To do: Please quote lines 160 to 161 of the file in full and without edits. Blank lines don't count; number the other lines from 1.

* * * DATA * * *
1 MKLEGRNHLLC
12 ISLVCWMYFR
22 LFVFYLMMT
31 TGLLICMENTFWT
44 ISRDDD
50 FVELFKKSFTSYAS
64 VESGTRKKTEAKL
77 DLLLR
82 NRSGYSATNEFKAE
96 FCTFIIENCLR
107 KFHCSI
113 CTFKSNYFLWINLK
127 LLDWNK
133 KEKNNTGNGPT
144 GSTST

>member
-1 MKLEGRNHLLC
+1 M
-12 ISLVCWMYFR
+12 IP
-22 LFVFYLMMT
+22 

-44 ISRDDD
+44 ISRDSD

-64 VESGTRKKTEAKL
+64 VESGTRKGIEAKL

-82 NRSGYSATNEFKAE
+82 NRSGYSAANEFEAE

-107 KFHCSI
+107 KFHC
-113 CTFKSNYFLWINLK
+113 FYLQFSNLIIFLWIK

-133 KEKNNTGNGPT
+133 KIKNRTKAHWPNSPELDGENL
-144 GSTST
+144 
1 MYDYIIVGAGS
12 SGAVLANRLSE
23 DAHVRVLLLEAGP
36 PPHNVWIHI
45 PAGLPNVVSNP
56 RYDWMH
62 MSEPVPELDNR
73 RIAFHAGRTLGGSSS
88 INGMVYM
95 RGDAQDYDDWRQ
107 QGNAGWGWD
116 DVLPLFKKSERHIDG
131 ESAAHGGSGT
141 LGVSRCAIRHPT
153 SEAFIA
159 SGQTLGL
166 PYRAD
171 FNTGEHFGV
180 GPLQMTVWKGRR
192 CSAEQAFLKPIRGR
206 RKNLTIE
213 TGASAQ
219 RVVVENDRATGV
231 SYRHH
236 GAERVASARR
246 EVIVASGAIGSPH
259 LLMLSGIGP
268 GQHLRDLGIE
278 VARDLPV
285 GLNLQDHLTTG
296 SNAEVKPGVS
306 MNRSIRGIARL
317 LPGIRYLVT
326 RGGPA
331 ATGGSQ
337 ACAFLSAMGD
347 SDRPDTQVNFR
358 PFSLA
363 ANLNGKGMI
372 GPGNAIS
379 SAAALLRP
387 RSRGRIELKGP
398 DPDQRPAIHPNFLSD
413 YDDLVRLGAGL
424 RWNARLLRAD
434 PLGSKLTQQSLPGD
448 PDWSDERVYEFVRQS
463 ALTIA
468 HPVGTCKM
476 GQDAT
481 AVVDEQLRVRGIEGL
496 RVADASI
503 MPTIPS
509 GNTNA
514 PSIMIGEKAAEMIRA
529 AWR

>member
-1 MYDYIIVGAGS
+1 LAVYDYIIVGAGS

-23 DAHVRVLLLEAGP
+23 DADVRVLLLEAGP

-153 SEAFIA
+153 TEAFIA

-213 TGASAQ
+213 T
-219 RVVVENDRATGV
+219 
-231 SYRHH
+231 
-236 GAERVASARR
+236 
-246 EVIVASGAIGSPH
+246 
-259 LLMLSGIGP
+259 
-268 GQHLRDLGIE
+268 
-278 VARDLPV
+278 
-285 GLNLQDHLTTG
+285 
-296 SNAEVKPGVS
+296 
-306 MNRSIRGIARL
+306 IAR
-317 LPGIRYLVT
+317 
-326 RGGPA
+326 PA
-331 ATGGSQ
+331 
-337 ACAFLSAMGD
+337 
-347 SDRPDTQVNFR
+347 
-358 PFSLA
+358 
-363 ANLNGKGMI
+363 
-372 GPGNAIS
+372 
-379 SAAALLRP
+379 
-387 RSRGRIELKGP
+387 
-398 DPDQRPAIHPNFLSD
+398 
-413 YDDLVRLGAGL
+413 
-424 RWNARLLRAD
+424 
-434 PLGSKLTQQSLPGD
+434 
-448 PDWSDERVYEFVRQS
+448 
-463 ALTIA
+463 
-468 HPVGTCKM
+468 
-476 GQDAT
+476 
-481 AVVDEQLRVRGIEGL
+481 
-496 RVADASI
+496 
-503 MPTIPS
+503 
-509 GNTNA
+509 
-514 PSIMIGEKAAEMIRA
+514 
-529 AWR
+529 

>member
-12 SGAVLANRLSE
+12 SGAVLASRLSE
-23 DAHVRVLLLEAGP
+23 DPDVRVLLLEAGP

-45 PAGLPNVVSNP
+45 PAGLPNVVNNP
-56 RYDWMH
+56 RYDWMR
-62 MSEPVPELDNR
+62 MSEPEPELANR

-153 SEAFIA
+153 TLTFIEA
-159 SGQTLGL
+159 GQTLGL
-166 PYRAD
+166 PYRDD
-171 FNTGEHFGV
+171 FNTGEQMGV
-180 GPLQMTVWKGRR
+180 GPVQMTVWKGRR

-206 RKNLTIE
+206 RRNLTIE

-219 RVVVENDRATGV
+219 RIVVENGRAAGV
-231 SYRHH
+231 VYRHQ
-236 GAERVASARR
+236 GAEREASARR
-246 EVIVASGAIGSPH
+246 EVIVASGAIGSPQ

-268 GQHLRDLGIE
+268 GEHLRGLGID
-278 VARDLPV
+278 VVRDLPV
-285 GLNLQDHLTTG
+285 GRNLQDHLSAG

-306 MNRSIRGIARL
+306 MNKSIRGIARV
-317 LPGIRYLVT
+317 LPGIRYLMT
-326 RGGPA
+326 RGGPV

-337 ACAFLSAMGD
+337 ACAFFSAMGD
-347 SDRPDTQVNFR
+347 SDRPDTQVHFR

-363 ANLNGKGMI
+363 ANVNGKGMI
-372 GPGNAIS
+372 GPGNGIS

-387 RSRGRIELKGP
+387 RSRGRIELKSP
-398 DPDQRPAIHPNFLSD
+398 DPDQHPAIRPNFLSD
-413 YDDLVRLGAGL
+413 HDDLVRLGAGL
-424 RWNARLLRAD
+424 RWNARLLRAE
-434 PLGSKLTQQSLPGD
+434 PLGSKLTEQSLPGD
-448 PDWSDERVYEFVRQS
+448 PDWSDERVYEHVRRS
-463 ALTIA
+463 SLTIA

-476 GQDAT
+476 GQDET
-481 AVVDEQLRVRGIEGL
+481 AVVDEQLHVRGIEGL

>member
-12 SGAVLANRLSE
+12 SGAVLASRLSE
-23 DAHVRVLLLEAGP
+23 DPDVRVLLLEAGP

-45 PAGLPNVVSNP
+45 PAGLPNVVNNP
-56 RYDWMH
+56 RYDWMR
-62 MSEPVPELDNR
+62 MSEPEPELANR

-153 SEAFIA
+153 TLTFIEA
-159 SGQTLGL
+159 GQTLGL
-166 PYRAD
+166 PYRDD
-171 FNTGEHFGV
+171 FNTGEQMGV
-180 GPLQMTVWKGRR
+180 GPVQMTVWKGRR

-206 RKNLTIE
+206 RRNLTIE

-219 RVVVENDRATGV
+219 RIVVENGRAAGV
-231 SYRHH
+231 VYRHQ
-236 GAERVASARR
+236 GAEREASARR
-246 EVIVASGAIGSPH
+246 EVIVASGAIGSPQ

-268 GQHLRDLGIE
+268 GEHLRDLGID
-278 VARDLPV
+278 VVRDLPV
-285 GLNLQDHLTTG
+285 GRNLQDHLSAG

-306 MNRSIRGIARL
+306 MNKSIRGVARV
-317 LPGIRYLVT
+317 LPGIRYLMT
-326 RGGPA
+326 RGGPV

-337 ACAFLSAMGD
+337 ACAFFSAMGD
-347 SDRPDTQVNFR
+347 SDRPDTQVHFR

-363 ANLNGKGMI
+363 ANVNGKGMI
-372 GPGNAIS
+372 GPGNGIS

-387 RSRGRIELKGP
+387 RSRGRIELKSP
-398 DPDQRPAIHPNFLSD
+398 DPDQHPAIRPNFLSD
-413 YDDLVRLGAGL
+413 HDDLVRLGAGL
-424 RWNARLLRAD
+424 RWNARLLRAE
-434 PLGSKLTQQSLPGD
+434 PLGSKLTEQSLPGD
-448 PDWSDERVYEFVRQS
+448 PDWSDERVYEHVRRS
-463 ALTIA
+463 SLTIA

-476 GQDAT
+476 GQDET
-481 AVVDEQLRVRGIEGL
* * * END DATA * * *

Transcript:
-496 RVADASI
+496 